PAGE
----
Mythili Prakash promises an incandescent evening at the beginning of this performance and delivers magical and ancestral flames, infused with storytelling and the most captivating live music accompanied on stage by five musicians in a beautiful Bharatanatyam solo.
On my arrival to the Theatre, the usher in charge confronts me with the same questions three times ‘ Sir, are you sure you are in the right venue? This is a Festival of Indian Classical Music & Dance’. Indeed, it was a fantastic concert, a cultural meeting between music and classical Indian dance with an audience dressed for the occasion, except for myself.
Mythili Prakash develops a sequence of traditional work keeping the audience on their toes. Everything seems to go according to plan, the audience feels euphoric, and the musicians transport us to a different place, perhaps a different time too. While very introspective, Mythili Prakash keeps herself present and the centre of the attention letting us into the dance through the most significant details.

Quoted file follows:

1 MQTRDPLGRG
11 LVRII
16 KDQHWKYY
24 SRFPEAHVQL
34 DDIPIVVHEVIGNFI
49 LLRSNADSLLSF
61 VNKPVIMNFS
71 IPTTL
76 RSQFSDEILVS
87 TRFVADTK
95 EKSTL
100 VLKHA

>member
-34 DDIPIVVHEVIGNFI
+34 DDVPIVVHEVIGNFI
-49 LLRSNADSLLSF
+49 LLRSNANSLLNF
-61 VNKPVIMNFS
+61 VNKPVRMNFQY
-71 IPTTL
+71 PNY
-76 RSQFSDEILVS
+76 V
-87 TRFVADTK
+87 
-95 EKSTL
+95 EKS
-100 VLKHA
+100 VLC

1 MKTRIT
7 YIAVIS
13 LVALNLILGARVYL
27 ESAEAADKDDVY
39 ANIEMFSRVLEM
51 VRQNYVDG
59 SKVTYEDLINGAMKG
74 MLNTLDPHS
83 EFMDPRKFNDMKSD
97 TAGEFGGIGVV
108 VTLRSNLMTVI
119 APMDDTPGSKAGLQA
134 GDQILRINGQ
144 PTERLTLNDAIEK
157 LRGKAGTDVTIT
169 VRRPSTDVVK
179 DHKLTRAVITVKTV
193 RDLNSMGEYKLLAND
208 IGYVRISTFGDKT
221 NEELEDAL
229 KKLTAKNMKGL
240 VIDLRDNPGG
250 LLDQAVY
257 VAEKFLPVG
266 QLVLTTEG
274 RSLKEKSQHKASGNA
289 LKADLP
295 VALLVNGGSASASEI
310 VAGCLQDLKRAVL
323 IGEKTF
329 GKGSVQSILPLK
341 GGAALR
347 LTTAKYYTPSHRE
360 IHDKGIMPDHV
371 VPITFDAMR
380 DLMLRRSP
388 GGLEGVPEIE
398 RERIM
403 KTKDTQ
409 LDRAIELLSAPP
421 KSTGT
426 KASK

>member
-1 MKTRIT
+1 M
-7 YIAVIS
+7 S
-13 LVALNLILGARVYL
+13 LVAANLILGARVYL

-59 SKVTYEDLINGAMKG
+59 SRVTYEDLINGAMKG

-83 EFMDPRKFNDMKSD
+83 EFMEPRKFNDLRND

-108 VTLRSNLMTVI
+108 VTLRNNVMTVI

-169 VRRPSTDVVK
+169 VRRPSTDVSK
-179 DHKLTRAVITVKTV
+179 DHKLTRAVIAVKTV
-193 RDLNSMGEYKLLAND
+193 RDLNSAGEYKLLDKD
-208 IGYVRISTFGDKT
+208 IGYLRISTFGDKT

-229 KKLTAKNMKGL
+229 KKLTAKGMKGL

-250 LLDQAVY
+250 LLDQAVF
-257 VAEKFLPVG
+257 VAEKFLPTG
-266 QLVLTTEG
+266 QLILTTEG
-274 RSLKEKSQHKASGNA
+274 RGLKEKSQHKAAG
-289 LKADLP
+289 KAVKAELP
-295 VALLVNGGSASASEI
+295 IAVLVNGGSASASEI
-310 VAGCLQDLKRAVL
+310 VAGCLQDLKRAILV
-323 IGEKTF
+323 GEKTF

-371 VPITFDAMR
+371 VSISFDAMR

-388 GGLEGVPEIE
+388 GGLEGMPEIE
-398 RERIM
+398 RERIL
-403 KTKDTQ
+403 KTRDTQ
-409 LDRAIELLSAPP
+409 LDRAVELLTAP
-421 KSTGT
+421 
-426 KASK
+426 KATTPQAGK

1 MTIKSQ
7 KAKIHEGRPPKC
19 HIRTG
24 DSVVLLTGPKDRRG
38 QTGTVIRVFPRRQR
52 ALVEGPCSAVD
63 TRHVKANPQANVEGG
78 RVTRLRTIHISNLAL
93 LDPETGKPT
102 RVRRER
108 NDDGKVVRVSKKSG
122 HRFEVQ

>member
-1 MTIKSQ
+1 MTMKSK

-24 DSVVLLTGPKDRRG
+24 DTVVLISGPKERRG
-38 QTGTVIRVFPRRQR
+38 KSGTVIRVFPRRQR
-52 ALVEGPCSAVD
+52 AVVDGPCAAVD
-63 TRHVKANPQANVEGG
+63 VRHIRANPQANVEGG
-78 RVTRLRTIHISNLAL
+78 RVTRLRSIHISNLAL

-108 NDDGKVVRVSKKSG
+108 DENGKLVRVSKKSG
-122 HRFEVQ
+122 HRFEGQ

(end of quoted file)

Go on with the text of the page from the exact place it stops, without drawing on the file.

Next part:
Her red fingers move graciously, and so fast, one is not sure how many fingers one hand is meant to have. With elaborate and fast-paced movement, seeing a beautiful transformation from feather like flow into hot and intoxicating flames.
Mythili Prakash is very expressive, gracious and illuminates the stage with a precision rarely seen on stage this days. A trance-like performance where the body is a musical instrument keeping the tempo in the fast moving feet. Passionate, poignant and striking eyes guide the rest of the performance highlighting the integral story to this dance.
Some performances offer an aftermath where the set, music and performers come together in an amazing universe, Mythili Prakash delivers this sensation throughout the evening. Music isn’t used just to serve the dance; it’s the epitome of collaboration if we speak in contemporary dance terms, realised through Indian Classical Dance at it’s best.